Autobiography of Benjamin Franklin

By Benjamin Franklin

Page 51

but they were poor, and
unable to assist him. He now let me know his intentions of remaining
in London, and that he never meant to return to Philadelphia. He had
brought no money with him, the whole he could muster having been
expended in paying his passage. I had fifteen pistoles;[37] so he
borrowed occasionally of me to subsist, while he was looking out for
business. He first endeavoured to get into the play-house, believing
himself qualify'd for an actor; but Wilkes,[38] to whom he apply'd,
advis'd him candidly not to think of that employment, as it was
impossible he should succeed in it. Then he propos'd to Roberts, a
publisher in Paternoster Row,[39] to write for him a weekly paper like
the Spectator, on certain conditions, which Roberts did not approve.
Then he endeavoured to get employment as a hackney writer, to copy for
the stationers and lawyers about the Temple,[40] but could find no

[36] One of the oldest parts of London, north of St.
Paul's Cathedral, called "Little Britain" because the
Dukes of Brittany used to live there. See the essay
entitled "Little Britain" in Washington Irving's _Sketch

[37] A gold coin worth about four dollars in our money.

[38] A popular comedian, manager of Drury Lane Theater.

[39] Street north of St. Paul's, occupied by publishing

[40] Law schools and lawyers' residences situated
southwest of St. Paul's, between Fleet Street and the

I immediately got into work at Palmer's, then a famous printing-house
in Bartholomew Close, and here I continu'd near a year. I was pretty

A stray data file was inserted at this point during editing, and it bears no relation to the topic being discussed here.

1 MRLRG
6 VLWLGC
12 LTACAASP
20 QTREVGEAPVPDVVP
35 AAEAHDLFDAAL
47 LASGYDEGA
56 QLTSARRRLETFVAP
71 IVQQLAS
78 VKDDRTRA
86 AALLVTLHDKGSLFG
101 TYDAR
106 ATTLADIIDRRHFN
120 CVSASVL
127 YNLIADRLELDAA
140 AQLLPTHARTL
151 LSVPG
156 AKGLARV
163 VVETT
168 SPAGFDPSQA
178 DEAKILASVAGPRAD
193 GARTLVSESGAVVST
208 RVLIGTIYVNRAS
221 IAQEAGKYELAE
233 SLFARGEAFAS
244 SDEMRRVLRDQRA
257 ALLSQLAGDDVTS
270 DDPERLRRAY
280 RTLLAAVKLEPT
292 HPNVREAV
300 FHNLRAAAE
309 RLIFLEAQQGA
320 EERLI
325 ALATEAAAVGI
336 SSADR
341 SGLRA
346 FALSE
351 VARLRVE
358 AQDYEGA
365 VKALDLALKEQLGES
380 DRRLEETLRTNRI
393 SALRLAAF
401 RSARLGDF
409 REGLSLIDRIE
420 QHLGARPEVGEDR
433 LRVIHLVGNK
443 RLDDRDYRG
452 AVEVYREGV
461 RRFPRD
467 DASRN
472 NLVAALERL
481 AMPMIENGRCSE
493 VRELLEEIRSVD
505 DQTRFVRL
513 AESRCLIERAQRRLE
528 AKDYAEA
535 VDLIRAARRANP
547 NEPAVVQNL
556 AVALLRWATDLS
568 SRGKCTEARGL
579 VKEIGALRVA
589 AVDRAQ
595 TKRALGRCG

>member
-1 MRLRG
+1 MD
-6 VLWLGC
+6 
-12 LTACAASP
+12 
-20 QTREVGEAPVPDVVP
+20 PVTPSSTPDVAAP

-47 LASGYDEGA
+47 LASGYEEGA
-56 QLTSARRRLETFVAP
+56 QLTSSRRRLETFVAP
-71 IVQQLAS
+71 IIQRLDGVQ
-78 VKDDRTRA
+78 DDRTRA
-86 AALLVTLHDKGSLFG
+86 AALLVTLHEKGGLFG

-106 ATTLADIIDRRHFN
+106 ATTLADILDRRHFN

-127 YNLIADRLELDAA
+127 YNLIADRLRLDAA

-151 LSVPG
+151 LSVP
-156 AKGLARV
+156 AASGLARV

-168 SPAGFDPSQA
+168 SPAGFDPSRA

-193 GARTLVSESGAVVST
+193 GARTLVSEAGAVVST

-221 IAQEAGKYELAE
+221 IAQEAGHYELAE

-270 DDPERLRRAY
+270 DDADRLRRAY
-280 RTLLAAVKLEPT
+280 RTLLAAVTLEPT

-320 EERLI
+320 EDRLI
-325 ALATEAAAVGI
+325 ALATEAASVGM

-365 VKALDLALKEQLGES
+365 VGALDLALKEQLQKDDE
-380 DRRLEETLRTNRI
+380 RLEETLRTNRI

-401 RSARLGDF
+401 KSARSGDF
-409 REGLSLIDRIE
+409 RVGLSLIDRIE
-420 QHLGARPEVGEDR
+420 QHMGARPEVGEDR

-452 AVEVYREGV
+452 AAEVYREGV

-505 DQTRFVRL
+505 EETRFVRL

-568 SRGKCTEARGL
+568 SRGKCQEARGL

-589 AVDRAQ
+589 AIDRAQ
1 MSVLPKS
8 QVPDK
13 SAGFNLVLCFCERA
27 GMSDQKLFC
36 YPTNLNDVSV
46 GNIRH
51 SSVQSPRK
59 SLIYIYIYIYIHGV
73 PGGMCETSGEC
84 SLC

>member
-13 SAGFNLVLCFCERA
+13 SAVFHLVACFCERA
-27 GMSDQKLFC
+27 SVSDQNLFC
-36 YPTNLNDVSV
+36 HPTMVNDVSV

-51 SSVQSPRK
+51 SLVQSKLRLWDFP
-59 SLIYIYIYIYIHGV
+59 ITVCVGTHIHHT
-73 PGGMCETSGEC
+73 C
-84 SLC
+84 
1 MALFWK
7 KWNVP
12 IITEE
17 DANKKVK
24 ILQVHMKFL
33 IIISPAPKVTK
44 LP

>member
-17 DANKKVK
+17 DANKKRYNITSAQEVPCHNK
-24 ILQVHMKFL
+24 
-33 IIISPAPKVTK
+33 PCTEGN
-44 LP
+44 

diligent, but spent with Ralph a good deal of my earnings in going to
plays and other places of amusement. We had together consumed all my
pistoles, and now just rubbed on from hand to mouth. He seem'd quite
to forget his wife and child, and I, by degrees, my engagements with
Miss Read, to whom I never wrote more than one letter, and that was to
let her know I was not likely soon to return. This was another of the
great errata of my life, which I should wish to correct if I were to
live it over again. In fact, by our expenses, I was constantly kept
unable to pay my passage.

At Palmer's I was employed in composing for the second

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Text Comparison with Benjamin Franklin and the First Balloons

Page 0
They were purchased by me from Dodd, Mead & Co.
Page 1
Care was taken before the Hour to replace what Portion had been lost, of the inflammable Air, or of its Force, by injecting more.
Page 2
Since writing the above, I am favour'd with your kind Letter of the 25th.
Page 3
I just now learn, that some observers say, the Ball was 150 Seconds in rising, from the Cutting of the Cord till hid in the Clouds; that its height was then about 500 Toises, but, being moved out of the Perpendicular by the Wind, it had made a Slant so as to form a Triangle, whose Base on the Earth was about 200 Toises.
Page 4
And that to get Money, it will be contrived to give People an extensive View of the Country, by running them up in an Elbow Chair a Mile high for a Guinea &c.
Page 5
It is to carry up a Man.
Page 6
in passing thro' this Flame rose in the Balloon, swell'd out its sides, and fill'd it.
Page 7
The Gores that compose it are red and white Silk, so that it makes a beautiful appearance.
Page 8
Air, will carry up a greater Weight than the other, which tho' vastly bigger was filled with an Air that could scarcely be more than twice as light.
Page 9
from whence I could well see it rise, & have an extensive View of the Region of Air thro' which, as the Wind sat, it was likely to pass.
Page 10
When it arrived at its height, which I suppose might be 3 or 400 Toises, it appeared to have only horizontal Motion.
Page 11
Beaucoup d'habitants de la campagne et le cure de Nesle et d'Hebouville se sont aussi trouves a leur arrivee.
Page 12
" Both Bigelow and Smyth give another paragraph in the Postscript, beyond the signature "B.
Page 13
Page 14
14, "Carr" corrected to "Car" in "on both Sides their Car,"; p.